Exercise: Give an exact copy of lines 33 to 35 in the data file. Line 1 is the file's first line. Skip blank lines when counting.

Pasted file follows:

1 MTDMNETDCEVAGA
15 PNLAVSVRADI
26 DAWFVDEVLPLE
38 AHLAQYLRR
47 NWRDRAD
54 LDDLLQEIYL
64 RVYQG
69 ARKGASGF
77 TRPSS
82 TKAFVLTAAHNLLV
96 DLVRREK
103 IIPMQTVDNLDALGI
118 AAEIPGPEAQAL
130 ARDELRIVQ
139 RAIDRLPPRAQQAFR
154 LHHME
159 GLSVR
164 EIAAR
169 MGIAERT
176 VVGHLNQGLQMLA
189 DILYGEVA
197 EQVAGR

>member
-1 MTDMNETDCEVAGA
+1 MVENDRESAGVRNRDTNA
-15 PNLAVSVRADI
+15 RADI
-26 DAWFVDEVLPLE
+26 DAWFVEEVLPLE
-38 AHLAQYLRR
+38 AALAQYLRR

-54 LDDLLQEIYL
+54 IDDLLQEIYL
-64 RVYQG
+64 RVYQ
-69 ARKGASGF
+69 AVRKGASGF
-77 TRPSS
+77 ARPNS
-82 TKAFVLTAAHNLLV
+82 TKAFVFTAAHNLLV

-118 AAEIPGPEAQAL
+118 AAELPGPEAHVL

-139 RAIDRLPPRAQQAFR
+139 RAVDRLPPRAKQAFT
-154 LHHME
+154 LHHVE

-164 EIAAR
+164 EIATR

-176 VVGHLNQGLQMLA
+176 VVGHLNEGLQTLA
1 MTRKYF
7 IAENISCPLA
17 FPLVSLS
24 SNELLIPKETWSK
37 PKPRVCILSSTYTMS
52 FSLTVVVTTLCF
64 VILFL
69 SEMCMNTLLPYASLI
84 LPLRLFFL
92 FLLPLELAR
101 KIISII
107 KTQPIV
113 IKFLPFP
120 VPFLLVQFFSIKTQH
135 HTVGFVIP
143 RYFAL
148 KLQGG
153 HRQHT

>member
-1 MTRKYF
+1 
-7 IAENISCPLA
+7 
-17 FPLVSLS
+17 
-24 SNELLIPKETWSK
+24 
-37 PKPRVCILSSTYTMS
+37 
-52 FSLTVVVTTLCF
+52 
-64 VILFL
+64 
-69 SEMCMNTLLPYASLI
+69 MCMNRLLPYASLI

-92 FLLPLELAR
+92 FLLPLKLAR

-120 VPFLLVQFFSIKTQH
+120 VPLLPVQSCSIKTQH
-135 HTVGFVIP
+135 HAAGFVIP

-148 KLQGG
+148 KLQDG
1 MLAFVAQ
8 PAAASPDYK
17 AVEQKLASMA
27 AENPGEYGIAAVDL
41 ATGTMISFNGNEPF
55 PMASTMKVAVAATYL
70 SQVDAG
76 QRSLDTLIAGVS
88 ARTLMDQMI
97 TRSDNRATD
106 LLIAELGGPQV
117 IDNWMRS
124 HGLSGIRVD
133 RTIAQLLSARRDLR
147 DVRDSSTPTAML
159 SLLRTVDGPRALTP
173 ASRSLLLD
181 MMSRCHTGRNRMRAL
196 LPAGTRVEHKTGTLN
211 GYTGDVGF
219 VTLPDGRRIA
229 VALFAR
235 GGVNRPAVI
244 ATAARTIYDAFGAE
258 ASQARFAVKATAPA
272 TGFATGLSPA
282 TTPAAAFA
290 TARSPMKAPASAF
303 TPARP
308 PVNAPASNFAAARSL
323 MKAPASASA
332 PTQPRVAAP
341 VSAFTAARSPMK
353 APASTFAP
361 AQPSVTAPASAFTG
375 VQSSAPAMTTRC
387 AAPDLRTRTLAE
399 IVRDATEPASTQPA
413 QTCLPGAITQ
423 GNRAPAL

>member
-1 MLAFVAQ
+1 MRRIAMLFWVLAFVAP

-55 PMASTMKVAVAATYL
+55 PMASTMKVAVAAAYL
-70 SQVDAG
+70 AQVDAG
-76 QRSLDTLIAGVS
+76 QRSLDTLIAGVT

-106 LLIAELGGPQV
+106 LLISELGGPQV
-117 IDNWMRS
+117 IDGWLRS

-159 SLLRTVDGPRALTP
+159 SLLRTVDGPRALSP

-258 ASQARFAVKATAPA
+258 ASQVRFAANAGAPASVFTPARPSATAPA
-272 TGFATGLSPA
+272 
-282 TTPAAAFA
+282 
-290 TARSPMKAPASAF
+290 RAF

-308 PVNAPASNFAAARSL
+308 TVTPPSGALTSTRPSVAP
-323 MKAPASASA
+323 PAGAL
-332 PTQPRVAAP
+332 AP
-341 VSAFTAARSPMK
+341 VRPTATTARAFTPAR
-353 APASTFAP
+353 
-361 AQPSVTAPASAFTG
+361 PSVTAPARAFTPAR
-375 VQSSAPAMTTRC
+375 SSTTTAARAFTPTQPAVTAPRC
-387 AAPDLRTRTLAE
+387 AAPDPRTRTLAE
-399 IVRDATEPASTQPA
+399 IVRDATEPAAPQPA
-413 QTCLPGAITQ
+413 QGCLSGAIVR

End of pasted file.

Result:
+54 IDDLLQEIYL
-64 RVYQG
+64 RVYQ